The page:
Peloton (PTON) CEO Barry McCarthy hyped up the company in a fresh shareholder letter that helped to fuel a 20% short-covering rally in Peloton’s stock on Wednesday.
“If you’ve been wondering whether or not Peloton can make an epic comeback, this quarter’s results show the changes we’re making are working,” McCarthy said.
One could appreciate the enthusiasm of the veteran tech exec, who has helmed Peloton for a year, in reporting a better-than-expected quarter for the struggling fitness equipment maker.
The company made clear progress in containing its bloated cost structure and preserving dwindling cash flow, in large part because of the headcount axe McCarthy swung at the company in 2022.
Still, the “epic comeback” bluster from McCarthy may be misguided.
Wall Street continues to have reservations about the long-term path forward for Peloton, especially as the latest quarterly results were far from fundamentally amazing. If anything, they just weren’t that horrible, which may not be a good enough reason for investors to back up the truck on the stock.
“My view is that it may not be an epic comeback,” EvercoreISI analyst Shweta Khajuria said on Yahoo Finance Live (video above), adding: “It may be a respectable comeback.”
Here are three red flags that stood out to Yahoo Finance in its analysis of Peloton’s fiscal second quarter, which warrants a rethink by the bulls.
1. Where’s the cash?
The lifeblood of any business is cash flow, and Peloton continues to struggle mightily to keep cash inside its business despite having a large base of recurring subscriber revenue and a leaner expense structure.
Peloton’s free cash flow saw an outflow of $94 million in the second fiscal quarter. In the past twelve months, free cash flow declined by $747 million.
“We won’t have the wind at our back every quarter, but we continue to do what’s necessary to ensure this trend continues,” McCarthy said in his letter. “As a result, we once again control our own destiny. Our goal remains the same, reach free cash-flow breakeven by year-end FY23.”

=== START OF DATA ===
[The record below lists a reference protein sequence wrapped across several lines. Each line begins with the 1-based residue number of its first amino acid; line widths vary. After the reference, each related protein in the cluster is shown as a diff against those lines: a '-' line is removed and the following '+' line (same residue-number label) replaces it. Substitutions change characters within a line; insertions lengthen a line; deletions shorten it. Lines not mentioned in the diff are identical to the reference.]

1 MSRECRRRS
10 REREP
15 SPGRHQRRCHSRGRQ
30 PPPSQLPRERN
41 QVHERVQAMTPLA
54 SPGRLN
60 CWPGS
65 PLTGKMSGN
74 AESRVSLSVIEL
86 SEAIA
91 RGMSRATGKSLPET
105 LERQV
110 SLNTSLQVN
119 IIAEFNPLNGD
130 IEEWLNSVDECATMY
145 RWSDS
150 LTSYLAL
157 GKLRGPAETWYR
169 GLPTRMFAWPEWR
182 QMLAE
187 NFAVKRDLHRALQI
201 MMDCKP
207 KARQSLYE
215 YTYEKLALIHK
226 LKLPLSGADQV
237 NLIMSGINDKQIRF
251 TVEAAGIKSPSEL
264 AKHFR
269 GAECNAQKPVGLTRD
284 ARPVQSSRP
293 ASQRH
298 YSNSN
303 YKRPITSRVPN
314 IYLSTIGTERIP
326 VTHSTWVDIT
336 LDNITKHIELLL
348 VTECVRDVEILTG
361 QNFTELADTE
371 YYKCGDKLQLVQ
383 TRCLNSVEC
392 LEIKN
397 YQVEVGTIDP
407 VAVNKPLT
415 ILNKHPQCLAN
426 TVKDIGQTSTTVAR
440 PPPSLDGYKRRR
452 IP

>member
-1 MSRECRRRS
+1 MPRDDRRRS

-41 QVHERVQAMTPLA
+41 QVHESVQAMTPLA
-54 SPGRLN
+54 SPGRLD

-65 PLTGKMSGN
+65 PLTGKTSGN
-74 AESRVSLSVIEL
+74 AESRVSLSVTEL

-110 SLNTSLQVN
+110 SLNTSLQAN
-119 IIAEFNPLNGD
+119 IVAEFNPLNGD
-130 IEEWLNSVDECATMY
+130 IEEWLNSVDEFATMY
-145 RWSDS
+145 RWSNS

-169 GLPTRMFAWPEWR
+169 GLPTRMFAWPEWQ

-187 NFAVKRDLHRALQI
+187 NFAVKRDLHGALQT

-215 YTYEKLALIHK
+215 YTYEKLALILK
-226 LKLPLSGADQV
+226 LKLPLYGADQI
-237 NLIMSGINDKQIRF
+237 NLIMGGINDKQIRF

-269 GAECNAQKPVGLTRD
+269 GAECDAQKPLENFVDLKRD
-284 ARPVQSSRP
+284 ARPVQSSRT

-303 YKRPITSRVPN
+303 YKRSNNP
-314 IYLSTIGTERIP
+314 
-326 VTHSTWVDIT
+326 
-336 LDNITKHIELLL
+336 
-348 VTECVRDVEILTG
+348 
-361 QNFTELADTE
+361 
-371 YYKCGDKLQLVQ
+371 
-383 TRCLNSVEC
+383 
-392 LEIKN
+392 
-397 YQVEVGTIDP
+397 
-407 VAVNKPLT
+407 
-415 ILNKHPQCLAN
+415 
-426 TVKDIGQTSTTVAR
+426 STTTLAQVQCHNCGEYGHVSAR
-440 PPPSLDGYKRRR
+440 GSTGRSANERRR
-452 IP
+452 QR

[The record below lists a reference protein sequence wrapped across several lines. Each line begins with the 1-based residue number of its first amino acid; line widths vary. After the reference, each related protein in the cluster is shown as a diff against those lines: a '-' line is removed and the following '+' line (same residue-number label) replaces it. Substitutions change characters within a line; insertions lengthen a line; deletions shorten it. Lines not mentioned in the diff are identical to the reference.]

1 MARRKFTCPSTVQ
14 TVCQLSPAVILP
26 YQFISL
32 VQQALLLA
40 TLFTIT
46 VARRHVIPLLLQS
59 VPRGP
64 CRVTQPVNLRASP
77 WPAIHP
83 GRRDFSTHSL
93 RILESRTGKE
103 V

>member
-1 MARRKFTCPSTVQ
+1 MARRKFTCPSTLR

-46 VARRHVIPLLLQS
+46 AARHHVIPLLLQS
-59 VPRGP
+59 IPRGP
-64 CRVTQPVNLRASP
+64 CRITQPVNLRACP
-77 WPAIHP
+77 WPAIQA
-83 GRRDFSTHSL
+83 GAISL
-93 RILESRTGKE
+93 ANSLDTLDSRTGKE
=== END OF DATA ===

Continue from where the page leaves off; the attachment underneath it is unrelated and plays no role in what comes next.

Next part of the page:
2. Watch those sales.
Peloton’s important subscription sales declined by about $1 million sequentially even as the number of members stayed consistent at around 6.7 million.
This dynamic “shows potentially eroding quality of sales/subs and continuing to raise the question as to whether Peloton has eclipsed its core-and-committed potential user base,” BMO Capital Markets analyst Simeon Siegel wrote in a client note.
The sluggish sales trajectory underscored Peloton’s difficulty in expanding its market, a factor that has analysts worried longer term.
“The market is not as big enough as we thought in terms of the ability to penetrate every single household,” Khajuria added.
3. Where are the operating profits?
Peloton’s cost-cutting ways haven’t led to profitability on an operating basis.
This reflects the company’s still-bloated cost structure and pricing pressure on its products (which could be seen in its buzzy holiday deals).
Peloton’s quarterly adjusted EBITDA [earnings before interest, taxes, depreciation, and amortization] clocked in at a loss of $122.4 million. Fiscal year to date, Peloton’s adjusted operating loss has tallied $155.8 million.
Brian Sozzi is an editor-at-large and anchor at Yahoo Finance. Follow Sozzi on Twitter @BrianSozzi and on LinkedIn.
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